Tenuous 'revolution' should not be televised

Posted by Kristian Walsh

At a club with the history of Liverpool's, it is inevitable that the eulogising of it will creep into cliche. No European fixture at Anfield can be mentioned without prefixing it as magical or wondrous; no reference to its support can pass without acknowledging its supposed steadfast commitment and voice.

A walk along the no-doubt hallowed corridors of Liverpool's Melwood training complex taps into that psyche. On the walls sit words from some of football's finest, graffiti upon the soul. Rafael Benitez speaks of how special the Kop is. Johan Cruyff gets gooey-eyed over You'll Never Walk Alone. Fernando Morientes shares details of a phone call to his father as he takes in the Anfield atmosphere.

This romanticism can be infectious. Supporters inside the stadium bring banners of all shapes and sizes with quotations from philosophers, musicians and Hollywood. Supporters outside the stadium regurgitate the words of Bill Shankly, Bob Paisley and Kenny Dalglish, using them as footballing muses and mousemats, guiding them through their day, month, life.

There is nothing wrong with that. Football is becoming increasingly obtuse, and the harsh reality of supporters being considered consumers and paying preposterous ticket prices needs balancing. Liverpool's quixotic, sentimental outlook can be a fine antidote, even if it is cliched.

But it can also act as a detriment.

When Luis Suarez was embroiled in a race row last season, an incident that hardly could have been worse was somehow perceived as such because it happened at a club with such lofty stature. When Benitez unfolded a sheet of paper and read out 'facts' at a press conference halfway through the title race of 2009, he was labelled as cracking up, for this was not the behaviour of a manager employed by an institution so celebrated.

If Brendan Rodgers did not realise such intricacies of managing Liverpool, he will now. He is not simply an inexperienced manager taking over a club to reverse their flailing fortunes. There is not enough snap, crackle and pop to that; it does not stir the emotions, make hair stand up on skin or cater to the cliché. It needs something far more dramatic.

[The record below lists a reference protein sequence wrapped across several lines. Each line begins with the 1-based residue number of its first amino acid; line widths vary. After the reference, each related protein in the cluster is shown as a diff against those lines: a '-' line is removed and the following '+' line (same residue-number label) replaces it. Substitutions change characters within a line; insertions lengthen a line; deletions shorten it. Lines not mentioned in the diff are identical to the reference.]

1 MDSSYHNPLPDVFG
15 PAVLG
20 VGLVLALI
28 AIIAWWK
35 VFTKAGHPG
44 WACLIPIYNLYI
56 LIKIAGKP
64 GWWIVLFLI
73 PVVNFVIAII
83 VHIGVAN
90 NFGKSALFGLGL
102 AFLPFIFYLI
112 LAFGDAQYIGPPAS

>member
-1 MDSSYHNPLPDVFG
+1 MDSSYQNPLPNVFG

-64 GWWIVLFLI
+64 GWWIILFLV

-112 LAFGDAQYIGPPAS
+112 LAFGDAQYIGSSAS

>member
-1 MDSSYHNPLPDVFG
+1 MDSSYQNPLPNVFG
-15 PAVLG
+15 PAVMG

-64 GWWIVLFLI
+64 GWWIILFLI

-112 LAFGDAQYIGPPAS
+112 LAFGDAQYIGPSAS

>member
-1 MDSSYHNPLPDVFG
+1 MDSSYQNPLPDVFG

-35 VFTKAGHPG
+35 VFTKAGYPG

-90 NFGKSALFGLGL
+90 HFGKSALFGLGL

This is Rodgers’ revolution, the latest in a long line.

After the Rafalution of Benitez comes just a plain old revolution. Not a week goes by without reference to it. A victory keeps it moving onwards in full flow; defeat brings it to a grinding halt, heralds a false dawn and draws a steely blade towards the change so drastically sought for. No wonder the weight of expectation strains Rodgers’ shoulders with such force.

But this is no storming of the Bastille; no tsars have been overthrown. Even in football terms, the wheel has not been reshaped drastically. Rodgers took over Liverpool in eighth in the Premier League, not the eighth tier of English football. His squad is in need of renovation but still possesses a number of internationals, though confidence must be built from a very base level. But there is no revolution taking place. There never was.

It can be argued that Rodgers asked for this at his first press conference as Liverpool manager, when he pandered to those desperate for self-aggrandising banalities. He would fight for his life, he would fight for the city and its supporters, he would do his utmost to bring success to Anfield. All while sounding a little bit like Shankly.

But he never promised a revolution. He even distanced himself from calling it as such. The only revolution targeted was by Fenway Sports Group, but their intention to reshape the structure of the organisation was quickly rejected by Rodgers, who wanted sole control of all footballing matters.

Yet the rhetoric from many observers, including myself, immediately pointed to Rodgers’ Red revolution. Maybe it was his unveiling press conference; perhaps it was the statesmanlike tone of voice. It might simply be the abominable amusement alliteration affords to headline writers everywhere.

It is time to disregard all thoughts of a revolution and strip back the romanticism. Rodgers is not the messiah, but he is not necessarily a very naughty boy, either.

Regardless of the result at Zenit on Thursday in the Europa League, people will still react as if this supposed revolution is in full swing or stopped forever.

How apt such viewpoints will come in a game where 90 minutes only represents half-time, in a season when conclusions are drawn too early and too vigorously. How apt it will come in St. Petersburg, the city of three revolutions. Three more than Liverpool should expect.

This is not a lowering of expectations as some will cry, but a realisation that most revolutions involve bloodshed. Benitez and Dalglish were not afforded the time to fulfil the landscape-changing prophecies from others, nor will Rodgers, unless his remit is redefined quickly.

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